The Dutch bank’s pork quarterly for Q3 2014 showed the Chinese hog-to-corn price ratio fell to 5.1:1 in June, below the breakeven point of 6:1 for 23 weeks, indicating a significant loss on the farming side - up to $50 per hog at the current market price.
“The key challenge for [Chinese] hog farmers to recover part of their losses is to limit herd expansion,” said the Rabobank team, as they predict ever increasing pig sector consolidation there.
Chinese pork prices, said the analysts, are expected to stay at the current low level in most of Q3 2014, but will likely show a strong rebound subsequently, due to an expected shortage in pork supply in Q4 up to early next year.
Global market prospects
The global pork market, said the researchers, is expected to move into record territory in Q3, especially in the major exporting countries hit by the porcine epidemic diarrhea (PED) virus, the US and Mexico.
William Sawyer, a US based Rabobank analyst, told feednavigator that feed demand in the US pork sector is set to be quite strong.
“Profit margins are currently at historic highs ($115 per head in July) and are expected to remain strong through 2015.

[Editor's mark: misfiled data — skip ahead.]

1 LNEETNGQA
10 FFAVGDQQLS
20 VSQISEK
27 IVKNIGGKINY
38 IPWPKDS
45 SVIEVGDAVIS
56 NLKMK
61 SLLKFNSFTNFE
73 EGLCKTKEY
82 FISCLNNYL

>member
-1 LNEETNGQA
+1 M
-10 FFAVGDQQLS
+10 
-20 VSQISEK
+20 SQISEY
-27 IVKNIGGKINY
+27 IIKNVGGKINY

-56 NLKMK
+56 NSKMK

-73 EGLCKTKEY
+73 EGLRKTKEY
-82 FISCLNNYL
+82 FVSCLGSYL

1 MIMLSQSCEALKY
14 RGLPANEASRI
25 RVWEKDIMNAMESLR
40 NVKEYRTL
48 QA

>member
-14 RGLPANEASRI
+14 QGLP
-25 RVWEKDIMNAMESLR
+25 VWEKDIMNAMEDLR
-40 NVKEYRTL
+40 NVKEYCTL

Producers are trying to put every pound possible on their hogs to take advantage of those high profit margins. This has helped weights to rise about 5% over the past year.
And, there is a reasonable expectation that PEDv will be an issue again this autumn and winter, which will require producers to keep weights up through 2015,” he said.
Mexican production decline
Meanwhile, the authors expect hog prices in Mexico, where the virus has also shrunk supplies, to jump 10% from their current levels.
“We maintain our expectation that pork meat production will decline 9.7% in 2014 [in Mexico] as a result of PEDv. Consequently, meat imports are forecast to reach an historical volume of 880,000 tons,” they added.
Russian ban limiting EU pork potential
Rabobank does not expect Q3 EU pork prices to reach the “levels seen in the last two years” if the Russian import ban on EU pork, imposed after African Swine Fever was discovered in Poland and Lithuania, is not lifted.
The team said the likely jump in EU pork shipments to Asia and the US in the coming months will not be able to compensate for the loss of exports to Russia, Ukraine and Belarus, as these three countries accounted for more than one million tons of 2013 exports and it is “unlikely that other countries can absorb this total volume.”
The authors say the Japanese pork industry is increasingly challenged by the impact of PEDv with declining production and slaughter numbers. Imports rose 4.3% from January to April.
The Q3 pork quarterly report can be read here.